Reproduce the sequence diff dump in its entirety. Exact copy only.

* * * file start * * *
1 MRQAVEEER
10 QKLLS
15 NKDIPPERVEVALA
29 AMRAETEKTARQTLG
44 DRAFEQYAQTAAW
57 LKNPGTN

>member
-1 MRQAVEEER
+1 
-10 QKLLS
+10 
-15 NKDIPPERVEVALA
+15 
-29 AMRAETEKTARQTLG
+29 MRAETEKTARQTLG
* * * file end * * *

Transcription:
1 MRQAVEEER
10 QKLLS
15 NKDIPPERVEVALA
29 AMRAETEKTARQTLG
44 DRAFEQYAQTAAW
57 LKNPGTN

>member
-1 MRQAVEEER
+1 
-10 QKLLS
+10 
-15 NKDIPPERVEVALA
+15 
-29 AMRAETEKTARQTLG
+29 MRAETEKTARQTLG